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When a Bone Graft Is Necessary
A bone graft is used to preserve or build up jawbone so that there’s enough bone to support dental implants. But what causes the loss of bone in the first place? There are many common reasons why there may not be enough bone in the jaw, such as:
- Gum disease
- Resorption of bone
- Congenitally missing teeth
- Structural difference between tooth and implant
- Tooth or jawbone trauma
The most common cause of tooth loss is gum disease. If you lost a tooth to gum disease, it’s likely that the disease caused the loss of bone around your natural tooth. If there’s not enough bone to support a tooth, then there’s not enough bone to support a dental implant.
Your body also begins to remove bone from your jaw as soon as your teeth are removed. If you had your teeth extracted and didn’t get dental implants placed right away, you have probably lost much of your jawbone. The longer you’ve worn dentures, the more bone you’ve lost.
Similarly, if you never developed a tooth or teeth in the area where the implants are placed, then your body may never have grown the necessary bone. A bone graft can be used to encourage the body to grow new bone.
Often, though, a graft is necessary just because of the structural difference between implants and natural teeth. Titanium implants are much stronger than your natural teeth, so they can be narrower. But because they’re narrow, the socket from the natural tooth doesn’t contact the implant. A bone graft bridges this gap.
If you lost a tooth or teeth to an accident, it’s likely that you lost jawbone with it. A bone graft can help replace this bone to support the dental implant.
Types of Bone Grafts
There are three common types of bone grafts used in dental implant procedures:
- Socket preservation graft
- Block graft
- Sinus augmentation
The most common type of bone graft is the socket preservation graft. This is used when dental implants are placed right after tooth extraction. As mentioned above, the tooth socket is usually too large for the implants, so we need a graft to fill the space between the implant and the bone. This type of graft is usually performed when the implants are placed.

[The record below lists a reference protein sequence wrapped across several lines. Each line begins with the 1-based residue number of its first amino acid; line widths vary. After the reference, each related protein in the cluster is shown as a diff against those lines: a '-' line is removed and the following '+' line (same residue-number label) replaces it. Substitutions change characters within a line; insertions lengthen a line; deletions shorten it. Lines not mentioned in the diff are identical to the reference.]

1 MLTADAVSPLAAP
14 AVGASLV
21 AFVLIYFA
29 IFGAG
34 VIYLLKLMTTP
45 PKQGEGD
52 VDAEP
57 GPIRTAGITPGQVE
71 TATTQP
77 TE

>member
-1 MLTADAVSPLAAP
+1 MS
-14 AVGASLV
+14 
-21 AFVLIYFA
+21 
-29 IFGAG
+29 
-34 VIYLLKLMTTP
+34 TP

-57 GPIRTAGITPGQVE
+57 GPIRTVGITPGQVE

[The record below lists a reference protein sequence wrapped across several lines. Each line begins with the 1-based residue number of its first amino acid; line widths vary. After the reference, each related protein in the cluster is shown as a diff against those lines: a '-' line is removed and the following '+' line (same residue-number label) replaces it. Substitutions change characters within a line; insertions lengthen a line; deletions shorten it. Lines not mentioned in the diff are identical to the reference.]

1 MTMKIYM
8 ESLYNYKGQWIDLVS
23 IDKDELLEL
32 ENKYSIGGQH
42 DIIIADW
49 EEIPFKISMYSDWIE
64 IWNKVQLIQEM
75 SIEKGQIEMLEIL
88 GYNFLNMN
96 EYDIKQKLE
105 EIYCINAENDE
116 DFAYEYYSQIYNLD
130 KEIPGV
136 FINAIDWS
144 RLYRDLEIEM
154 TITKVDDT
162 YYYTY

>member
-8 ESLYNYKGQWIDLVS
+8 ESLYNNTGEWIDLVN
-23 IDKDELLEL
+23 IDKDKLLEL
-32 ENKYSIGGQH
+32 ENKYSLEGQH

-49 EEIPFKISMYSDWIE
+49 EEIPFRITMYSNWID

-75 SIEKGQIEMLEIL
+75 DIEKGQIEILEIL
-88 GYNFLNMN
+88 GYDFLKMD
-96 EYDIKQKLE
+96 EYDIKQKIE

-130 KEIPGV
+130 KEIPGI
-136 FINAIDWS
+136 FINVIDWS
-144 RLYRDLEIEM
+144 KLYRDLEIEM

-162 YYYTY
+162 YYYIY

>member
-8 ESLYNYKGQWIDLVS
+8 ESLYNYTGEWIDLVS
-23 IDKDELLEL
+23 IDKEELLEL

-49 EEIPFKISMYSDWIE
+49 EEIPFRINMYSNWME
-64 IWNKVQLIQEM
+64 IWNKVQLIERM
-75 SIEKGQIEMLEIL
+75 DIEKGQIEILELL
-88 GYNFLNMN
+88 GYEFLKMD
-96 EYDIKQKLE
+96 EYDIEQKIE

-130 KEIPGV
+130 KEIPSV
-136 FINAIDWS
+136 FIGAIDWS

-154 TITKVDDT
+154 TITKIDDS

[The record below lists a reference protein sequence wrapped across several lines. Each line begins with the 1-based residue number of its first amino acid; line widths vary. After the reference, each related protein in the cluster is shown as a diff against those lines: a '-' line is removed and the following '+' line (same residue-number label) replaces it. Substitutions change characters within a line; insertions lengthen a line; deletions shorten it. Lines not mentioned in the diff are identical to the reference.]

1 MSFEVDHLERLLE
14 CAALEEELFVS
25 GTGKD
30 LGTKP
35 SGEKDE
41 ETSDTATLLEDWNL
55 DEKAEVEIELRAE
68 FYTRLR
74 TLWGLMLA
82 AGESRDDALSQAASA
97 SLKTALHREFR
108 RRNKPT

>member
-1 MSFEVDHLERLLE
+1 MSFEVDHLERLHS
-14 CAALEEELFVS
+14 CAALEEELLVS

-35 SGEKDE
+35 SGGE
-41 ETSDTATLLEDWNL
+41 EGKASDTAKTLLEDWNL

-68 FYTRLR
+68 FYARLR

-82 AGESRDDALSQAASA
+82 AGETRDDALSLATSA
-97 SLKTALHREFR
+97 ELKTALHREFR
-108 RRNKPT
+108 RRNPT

A block graft is used when you are missing a lot of bone in a large area of the jaw, whether because of gum disease, trauma, resorption, or some other cause. In this type of graft, the bone blocks are typically taken from other parts of your jawbone, secured with screws, and allowed to heal for months before the dental implant is placed.
Sinus augmentation is used when there is concern that the dental implants will penetrate into the sinuses–air pockets connected to your nose and running throughout the bone under your face. The lining of the sinus is moved and the area underneath filled with bone graft material. This type of graft can be performed either at the same time as your implant procedure or months before.
Where Does the New Bone Come from?
Ultimately, the new bone will be produced by your body. Bone grafting materials are used only to provide a framework that can stand in until your body is able to produce new bone around the implant. But the initial bone graft material can be classified as either autograft or allograft.
An autograft is a bone graft that comes from you. It’s taken from someplace else in your body (usually other parts of the jawbone) and relocated to the surgical site. This is most often used in block graft procedures.
An allograft is bone material from other people or even animals (such as cows), then cleaned of all cellular material–it’s just bone mineral content–before is it used. This is most often used in socket preservation and sinus augmentation.
Are There Alternatives to Bone Grafting?
Yes. If your body doesn’t have enough bone to support implants in the primary treatment plan, we can often sidestep the need for bone grafting with several techniques:
- Mini implants
- Special implant placement
- Supportive bars or dentures
- Functional compromise
Depending on the nature of your treatment plan, we may be able to use mini implants instead of full ones to give you the results you desire. Because mini implants are smaller, they can fit where full implants could not, although more implants are usually needed.
Sometimes, we can get away with angled implants–including zygomatic implants–that maximize contact between implant and bone. Whether these are useful or not depends on the amount of bone you actually have and the locations of missing teeth.
Supportive bars or specially designed dentures can sometimes help you avoid a bone graft because they distribute the force more evenly in the mouth.
Finally, we may have to make functional compromises if you don’t want a bone graft. The easiest way to reduce demand on implants is to make dentures retained by implants, but supported by your gums.
Implant-supported dentures bear all the force of your bite and pass that force onto your jawbone. That gives your bite about the same strength as with natural teeth. Implant-retained dentures are held in place by your implants, but the force of biting mostly goes to your gums. This reduces the strength of your bite.
During your consultation, we will talk about these options and help you find the one that’s right for you.